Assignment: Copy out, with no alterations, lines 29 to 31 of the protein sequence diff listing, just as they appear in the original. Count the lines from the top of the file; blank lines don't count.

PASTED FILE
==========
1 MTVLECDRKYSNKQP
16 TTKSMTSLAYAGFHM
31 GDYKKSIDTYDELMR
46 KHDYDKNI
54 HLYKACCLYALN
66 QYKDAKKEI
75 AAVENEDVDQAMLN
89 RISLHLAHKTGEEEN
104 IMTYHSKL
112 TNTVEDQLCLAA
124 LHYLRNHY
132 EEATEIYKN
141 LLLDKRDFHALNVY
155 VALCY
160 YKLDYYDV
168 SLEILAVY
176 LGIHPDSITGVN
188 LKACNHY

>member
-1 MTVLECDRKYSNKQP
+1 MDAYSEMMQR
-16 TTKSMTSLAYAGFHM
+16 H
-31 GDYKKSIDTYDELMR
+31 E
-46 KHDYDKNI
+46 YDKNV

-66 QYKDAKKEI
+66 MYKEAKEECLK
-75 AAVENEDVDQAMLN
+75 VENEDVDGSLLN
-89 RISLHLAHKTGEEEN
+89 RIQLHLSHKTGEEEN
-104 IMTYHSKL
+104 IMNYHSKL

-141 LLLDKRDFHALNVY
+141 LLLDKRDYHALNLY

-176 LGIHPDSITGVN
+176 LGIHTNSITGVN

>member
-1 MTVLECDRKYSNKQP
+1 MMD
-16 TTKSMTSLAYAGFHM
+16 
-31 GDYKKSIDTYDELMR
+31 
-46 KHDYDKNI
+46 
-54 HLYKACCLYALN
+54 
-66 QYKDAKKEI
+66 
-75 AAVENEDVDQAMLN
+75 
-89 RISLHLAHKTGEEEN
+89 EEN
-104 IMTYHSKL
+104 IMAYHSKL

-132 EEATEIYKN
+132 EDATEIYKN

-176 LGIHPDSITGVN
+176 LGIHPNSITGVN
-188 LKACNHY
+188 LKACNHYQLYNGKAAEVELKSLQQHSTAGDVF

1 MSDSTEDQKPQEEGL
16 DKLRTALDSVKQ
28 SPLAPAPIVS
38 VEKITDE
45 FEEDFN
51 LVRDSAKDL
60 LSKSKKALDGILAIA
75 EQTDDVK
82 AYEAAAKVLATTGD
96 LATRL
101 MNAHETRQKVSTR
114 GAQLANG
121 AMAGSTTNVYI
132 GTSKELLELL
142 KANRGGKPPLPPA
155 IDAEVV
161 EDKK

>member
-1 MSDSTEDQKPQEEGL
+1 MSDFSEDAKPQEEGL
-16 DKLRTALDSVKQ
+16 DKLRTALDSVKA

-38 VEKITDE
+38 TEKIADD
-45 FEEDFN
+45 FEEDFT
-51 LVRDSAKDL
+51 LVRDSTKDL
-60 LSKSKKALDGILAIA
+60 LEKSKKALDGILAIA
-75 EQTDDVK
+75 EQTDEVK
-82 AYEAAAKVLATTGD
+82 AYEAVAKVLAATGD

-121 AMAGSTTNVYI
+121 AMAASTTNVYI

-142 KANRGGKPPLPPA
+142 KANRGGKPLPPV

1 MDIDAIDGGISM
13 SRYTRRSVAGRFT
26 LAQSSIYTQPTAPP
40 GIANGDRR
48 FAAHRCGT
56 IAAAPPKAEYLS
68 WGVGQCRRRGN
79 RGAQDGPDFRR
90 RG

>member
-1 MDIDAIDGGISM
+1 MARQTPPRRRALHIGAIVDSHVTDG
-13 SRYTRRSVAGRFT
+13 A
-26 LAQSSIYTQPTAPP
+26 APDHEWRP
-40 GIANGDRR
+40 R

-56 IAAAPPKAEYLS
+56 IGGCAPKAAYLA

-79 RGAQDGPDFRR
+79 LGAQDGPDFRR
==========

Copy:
+66 MYKEAKEECLK
-75 AAVENEDVDQAMLN
+75 VENEDVDGSLLN